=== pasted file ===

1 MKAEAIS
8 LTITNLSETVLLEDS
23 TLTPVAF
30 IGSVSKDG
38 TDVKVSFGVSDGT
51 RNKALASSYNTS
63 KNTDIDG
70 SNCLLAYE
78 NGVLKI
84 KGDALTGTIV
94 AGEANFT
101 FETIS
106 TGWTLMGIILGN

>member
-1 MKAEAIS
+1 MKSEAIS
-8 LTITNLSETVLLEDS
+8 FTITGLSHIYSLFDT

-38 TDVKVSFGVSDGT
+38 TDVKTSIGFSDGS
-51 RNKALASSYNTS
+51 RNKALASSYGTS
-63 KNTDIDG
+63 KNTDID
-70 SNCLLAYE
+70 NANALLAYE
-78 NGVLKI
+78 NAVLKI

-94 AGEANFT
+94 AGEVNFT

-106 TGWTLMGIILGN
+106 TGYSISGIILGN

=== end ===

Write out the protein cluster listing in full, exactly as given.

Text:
1 MKAEAIS
8 LTITNLSETVLLEDS
23 TLTPVAF
30 IGSVSKDG
38 TDVKVSFGVSDGT
51 RNKALASSYNTS
63 KNTDIDG
70 SNCLLAYE
78 NGVLKI
84 KGDALTGTIV
94 AGEANFT
101 FETIS
106 TGWTLMGIILGN

>member
-1 MKAEAIS
+1 MKSEAIS
-8 LTITNLSETVLLEDS
+8 FTITGLSHIYSLFDT

-38 TDVKVSFGVSDGT
+38 TDVKTSIGFSDGS
-51 RNKALASSYNTS
+51 RNKALASSYGTS
-63 KNTDIDG
+63 KNTDID
-70 SNCLLAYE
+70 NANALLAYE
-78 NGVLKI
+78 NAVLKI

-94 AGEANFT
+94 AGEVNFT

-106 TGWTLMGIILGN
+106 TGYSISGIILGN